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January 2016 Interview: Mark Making – Fire House Art Center

In January 2016 I had the opportunity to share space in an exhibition titled Mark Making, at the Firehouse Art Center in Longmont, CO As part of the exhibition, participants in the show were interviewed for the Firehouse Gallery Guide. Below is the interview that gives some insight into my work.

 

1.     Why do you think the act of mark making is so important to you as a means of expression?
Mark making is important as a means of of expression for me primarily because it is the way that I can express the unseen. There is much in the phenomenal world that we sense, however, it is beyond words. For me, it is the action of my body and mind working together to interpret that “sense”. Mark making is primal. We are living at a time that is very far removed from basic unmediated communication – everything can be and often is mediated. I choose to draw because it is one of the least interrupted (between material and maker) approaches in art practice possible.  
 

2.     How did you come about using the techniques/mediums you use to produce your art?

This, too, relates directly with the above response. Regarding medium I am interested in reducing my material to its most simple and direct use. Graphite, colored pencil, crayon, etc. a color mixed with a dry medium that I move and can control to a certain extent leaves the “sense” in the work without “baggage”, if you will. I chose that material because I felt that it would be honest. That at times it could speak for itself and that its honesty would betray the idiosyncrasies of my actions when I was drawing. My technique came about after years of working with the grid and, again, being interested in distilling what I was doing to an essence. I am interested in the relationship between mind, body and our notions of perfection… the myth and/or reality of perfection. For now the material I use helps me to interpret that.   

 
3.     What inspires/motivates you to create art?
Like many, I started very young as a maker. By the time I was 12 I decided this was my life – by the time I was 16 I was studying at the School of the Art Institute in Chicago. So I was disciplined at a very young age. I consider the discipline of my practice a container for inspiration and motivation. At the same time I am also inspired/motivated by the energy of the world in which I live, particularly the landscape of the western U.S., I am greatly inspired by other makers work; both those that I spend time with and those who are part of the historic lineage of painting and drawing – their writing and thinking in particular.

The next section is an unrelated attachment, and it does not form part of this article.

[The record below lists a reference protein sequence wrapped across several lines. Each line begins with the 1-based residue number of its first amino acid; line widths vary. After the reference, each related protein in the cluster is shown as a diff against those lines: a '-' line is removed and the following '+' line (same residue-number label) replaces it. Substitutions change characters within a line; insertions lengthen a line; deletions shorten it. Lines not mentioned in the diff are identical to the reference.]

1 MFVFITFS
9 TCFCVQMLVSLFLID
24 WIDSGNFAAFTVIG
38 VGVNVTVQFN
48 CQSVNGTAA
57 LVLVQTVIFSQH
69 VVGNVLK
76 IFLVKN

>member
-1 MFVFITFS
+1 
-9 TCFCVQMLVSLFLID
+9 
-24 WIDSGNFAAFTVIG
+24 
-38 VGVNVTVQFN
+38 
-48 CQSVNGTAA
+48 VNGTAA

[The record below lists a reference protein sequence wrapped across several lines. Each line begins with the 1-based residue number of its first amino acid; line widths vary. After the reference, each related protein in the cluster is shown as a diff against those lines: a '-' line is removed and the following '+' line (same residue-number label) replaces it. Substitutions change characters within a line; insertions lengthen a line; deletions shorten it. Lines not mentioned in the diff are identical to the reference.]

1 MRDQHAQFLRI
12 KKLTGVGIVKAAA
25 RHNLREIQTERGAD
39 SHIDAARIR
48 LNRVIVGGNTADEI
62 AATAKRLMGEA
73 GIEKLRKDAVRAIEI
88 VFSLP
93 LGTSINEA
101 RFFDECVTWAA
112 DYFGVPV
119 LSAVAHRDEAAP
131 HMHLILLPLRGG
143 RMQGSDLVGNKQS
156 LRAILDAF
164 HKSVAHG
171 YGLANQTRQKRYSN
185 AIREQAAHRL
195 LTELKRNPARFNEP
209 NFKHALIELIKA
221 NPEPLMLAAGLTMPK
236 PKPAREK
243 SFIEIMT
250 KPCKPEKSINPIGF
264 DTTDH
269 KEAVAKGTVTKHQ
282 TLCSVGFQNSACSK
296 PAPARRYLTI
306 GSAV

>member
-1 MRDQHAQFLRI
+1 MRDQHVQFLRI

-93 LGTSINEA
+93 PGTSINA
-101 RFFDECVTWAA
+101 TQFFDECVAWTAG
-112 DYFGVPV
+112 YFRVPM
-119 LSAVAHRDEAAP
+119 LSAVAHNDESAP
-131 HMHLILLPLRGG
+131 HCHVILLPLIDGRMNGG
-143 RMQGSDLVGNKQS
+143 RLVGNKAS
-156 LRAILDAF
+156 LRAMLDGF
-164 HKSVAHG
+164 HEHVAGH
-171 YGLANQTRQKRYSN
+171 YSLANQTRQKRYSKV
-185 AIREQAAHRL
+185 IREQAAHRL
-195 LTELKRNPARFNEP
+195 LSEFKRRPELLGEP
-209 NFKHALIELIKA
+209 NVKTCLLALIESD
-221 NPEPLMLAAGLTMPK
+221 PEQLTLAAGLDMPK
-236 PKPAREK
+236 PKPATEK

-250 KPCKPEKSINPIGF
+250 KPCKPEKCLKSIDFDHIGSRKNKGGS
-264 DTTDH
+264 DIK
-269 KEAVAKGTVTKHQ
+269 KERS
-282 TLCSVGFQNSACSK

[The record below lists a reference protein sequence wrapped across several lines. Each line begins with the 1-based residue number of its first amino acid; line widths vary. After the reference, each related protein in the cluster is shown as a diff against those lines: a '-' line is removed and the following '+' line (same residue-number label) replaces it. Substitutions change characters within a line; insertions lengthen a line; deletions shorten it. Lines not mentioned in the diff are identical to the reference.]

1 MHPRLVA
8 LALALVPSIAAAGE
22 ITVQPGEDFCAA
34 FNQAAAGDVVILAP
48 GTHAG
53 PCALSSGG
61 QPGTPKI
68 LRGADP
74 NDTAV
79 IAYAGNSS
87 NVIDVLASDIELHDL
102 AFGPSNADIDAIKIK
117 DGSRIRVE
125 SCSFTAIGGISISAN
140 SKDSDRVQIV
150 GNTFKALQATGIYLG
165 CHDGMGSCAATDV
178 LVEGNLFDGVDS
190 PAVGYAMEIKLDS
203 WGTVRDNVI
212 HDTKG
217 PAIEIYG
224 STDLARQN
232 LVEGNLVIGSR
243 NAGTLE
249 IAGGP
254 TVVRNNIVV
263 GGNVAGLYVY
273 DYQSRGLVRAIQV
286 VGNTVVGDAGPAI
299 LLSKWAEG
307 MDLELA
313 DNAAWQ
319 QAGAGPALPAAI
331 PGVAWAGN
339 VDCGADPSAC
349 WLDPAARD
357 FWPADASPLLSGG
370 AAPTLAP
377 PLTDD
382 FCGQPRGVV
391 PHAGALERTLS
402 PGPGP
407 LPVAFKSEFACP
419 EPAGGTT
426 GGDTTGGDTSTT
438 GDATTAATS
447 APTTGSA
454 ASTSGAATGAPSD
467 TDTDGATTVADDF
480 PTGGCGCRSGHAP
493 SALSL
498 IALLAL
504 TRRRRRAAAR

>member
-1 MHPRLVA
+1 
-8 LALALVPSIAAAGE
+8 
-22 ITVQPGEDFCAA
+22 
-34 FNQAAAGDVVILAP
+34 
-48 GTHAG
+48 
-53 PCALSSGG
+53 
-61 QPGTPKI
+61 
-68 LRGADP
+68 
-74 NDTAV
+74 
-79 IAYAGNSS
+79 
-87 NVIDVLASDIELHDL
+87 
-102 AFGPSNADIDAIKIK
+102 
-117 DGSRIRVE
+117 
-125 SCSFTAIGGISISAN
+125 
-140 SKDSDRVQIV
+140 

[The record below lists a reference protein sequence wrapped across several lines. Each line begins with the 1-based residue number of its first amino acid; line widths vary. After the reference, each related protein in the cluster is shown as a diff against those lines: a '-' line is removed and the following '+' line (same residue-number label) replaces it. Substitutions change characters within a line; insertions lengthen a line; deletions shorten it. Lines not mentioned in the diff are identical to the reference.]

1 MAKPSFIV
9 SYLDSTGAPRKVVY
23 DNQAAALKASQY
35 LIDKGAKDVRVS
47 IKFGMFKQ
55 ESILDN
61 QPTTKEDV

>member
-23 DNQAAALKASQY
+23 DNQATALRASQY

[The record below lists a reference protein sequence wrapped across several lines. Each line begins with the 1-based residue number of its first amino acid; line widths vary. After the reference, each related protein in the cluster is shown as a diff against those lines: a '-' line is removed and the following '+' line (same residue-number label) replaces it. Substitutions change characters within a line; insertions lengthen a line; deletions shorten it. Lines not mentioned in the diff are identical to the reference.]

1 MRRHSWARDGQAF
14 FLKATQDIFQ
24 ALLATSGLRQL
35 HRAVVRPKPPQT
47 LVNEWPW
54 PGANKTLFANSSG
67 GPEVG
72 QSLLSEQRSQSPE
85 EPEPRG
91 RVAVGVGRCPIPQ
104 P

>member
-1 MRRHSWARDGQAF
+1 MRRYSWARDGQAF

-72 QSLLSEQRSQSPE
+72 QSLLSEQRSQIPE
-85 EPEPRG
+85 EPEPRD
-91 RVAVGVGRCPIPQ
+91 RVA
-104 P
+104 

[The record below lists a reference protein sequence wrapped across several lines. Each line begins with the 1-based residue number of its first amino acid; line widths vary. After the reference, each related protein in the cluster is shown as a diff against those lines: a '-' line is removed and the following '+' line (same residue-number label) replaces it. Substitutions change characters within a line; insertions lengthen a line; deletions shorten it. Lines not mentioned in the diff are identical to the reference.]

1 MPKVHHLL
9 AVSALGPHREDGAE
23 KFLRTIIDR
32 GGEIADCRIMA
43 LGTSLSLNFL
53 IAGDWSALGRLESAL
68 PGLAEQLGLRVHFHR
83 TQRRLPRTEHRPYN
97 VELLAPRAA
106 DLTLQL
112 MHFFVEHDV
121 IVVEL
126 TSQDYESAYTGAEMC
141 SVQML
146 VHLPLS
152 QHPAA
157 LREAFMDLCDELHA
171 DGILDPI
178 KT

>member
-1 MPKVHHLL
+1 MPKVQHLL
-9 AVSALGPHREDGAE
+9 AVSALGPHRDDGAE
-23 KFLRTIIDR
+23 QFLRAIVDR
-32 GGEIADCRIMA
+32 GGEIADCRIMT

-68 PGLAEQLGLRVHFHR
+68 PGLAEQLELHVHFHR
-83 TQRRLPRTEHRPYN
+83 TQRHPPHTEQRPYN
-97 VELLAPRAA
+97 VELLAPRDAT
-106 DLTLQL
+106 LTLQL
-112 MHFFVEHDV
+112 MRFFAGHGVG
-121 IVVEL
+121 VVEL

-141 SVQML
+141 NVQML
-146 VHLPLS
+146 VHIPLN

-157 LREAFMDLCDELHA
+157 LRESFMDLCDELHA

4.     Describe your process…intuition? sketching? daily rituals? materials?

My process: the ideal is a six hour stretch in the studio without interruption. No sound in the space. No phone, computer etc. I listen to thoughts that push to the surface for attention – those are usually responsible for the next work that will be done. The work I make comes out of a contemplative tradition. It chronicles my movement and thoughts. At times meta cognitive – at other times just documentation of my existence at that moment. My approach, I hope, is anonymous enough, ego-less enough, that it creates a universal existence. Meaning those who wish to connect with the work are able to with little effort because they feel themselves in the work. I do see the work complete in my mind before I start it.  

 

5.     In what ways do you desire your work to relate to the viewer? On a specific emotional level? Open to interpretation? etc.
We (the universal) are living at a fast, chaotic time.  Marina Abramovic has said that at  this time which is moving faster and faster – it is important that we make work that is slower and slower.  I believe this to be sage advice. To slow or to stop the viewers mind for only a few moments is what I would hope could occur with this work. To “look where you live”, to find some type of peace in the extreme chaos in which we are finding ourselves – and hope that that inspires one to do something to continue in and to perpetuate that feeling. At the same time this work comes out of a very formalist late Modern tradition that I admire greatly – I do not want the aesthetic qualities of the work to be ignored or missed. They are a constant consideration in my work.   

6.     How did you develop your way of seeing and creating art? By this I mean how you use the reversing of perception of landscape from a formal aspect to an abstract one?

I see the landscape of the west as a flat plane. I see the horizon as perpetual. I trust in Eastern philosophies related to space. Shunyata, Ma, in particular, address a reality of how things manifest in our lives. I consider my work diagrams of these realities. Diagrams of breathing, being, making, manifesting and the astounding importance of the gaps between all of those. I think of the unseen as an abstraction. The works are maps of the unseen. 

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